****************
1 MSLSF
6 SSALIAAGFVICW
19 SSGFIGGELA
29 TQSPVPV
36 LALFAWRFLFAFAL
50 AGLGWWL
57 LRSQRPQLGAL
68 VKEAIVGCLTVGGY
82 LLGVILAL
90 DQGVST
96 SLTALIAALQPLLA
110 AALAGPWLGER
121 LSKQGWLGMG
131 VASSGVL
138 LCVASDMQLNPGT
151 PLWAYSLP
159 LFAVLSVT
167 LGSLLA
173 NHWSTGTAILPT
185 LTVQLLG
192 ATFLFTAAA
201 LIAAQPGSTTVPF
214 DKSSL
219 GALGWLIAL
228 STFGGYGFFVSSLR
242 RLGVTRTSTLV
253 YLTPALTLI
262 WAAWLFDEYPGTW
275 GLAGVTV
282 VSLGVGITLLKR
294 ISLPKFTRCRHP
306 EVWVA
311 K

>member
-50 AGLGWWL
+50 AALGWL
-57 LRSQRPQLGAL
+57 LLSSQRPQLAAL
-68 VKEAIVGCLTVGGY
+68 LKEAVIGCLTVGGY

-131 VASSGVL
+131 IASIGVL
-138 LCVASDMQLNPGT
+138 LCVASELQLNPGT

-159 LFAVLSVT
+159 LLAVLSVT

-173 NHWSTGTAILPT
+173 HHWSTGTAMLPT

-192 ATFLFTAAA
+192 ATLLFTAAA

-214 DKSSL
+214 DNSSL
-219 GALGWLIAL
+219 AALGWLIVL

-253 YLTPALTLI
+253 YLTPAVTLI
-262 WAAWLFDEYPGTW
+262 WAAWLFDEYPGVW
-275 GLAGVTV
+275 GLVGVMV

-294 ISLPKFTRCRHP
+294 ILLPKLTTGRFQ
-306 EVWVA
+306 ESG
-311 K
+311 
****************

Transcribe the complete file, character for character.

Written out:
1 MSLSF
6 SSALIAAGFVICW
19 SSGFIGGELA
29 TQSPVPV
36 LALFAWRFLFAFAL
50 AGLGWWL
57 LRSQRPQLGAL
68 VKEAIVGCLTVGGY
82 LLGVILAL
90 DQGVST
96 SLTALIAALQPLLA
110 AALAGPWLGER
121 LSKQGWLGMG
131 VASSGVL
138 LCVASDMQLNPGT
151 PLWAYSLP
159 LFAVLSVT
167 LGSLLA
173 NHWSTGTAILPT
185 LTVQLLG
192 ATFLFTAAA
201 LIAAQPGSTTVPF
214 DKSSL
219 GALGWLIAL
228 STFGGYGFFVSSLR
242 RLGVTRTSTLV
253 YLTPALTLI
262 WAAWLFDEYPGTW
275 GLAGVTV
282 VSLGVGITLLKR
294 ISLPKFTRCRHP
306 EVWVA
311 K

>member
-50 AGLGWWL
+50 AALGWL
-57 LRSQRPQLGAL
+57 LLSSQRPQLAAL
-68 VKEAIVGCLTVGGY
+68 LKEAVIGCLTVGGY

-131 VASSGVL
+131 IASIGVL
-138 LCVASDMQLNPGT
+138 LCVASELQLNPGT

-159 LFAVLSVT
+159 LLAVLSVT

-173 NHWSTGTAILPT
+173 HHWSTGTAMLPT

-192 ATFLFTAAA
+192 ATLLFTAAA

-214 DKSSL
+214 DNSSL
-219 GALGWLIAL
+219 AALGWLIVL

-253 YLTPALTLI
+253 YLTPAVTLI
-262 WAAWLFDEYPGTW
+262 WAAWLFDEYPGVW
-275 GLAGVTV
+275 GLVGVMV

-294 ISLPKFTRCRHP
+294 ILLPKLTTGRFQ
-306 EVWVA
+306 ESG
-311 K
+311 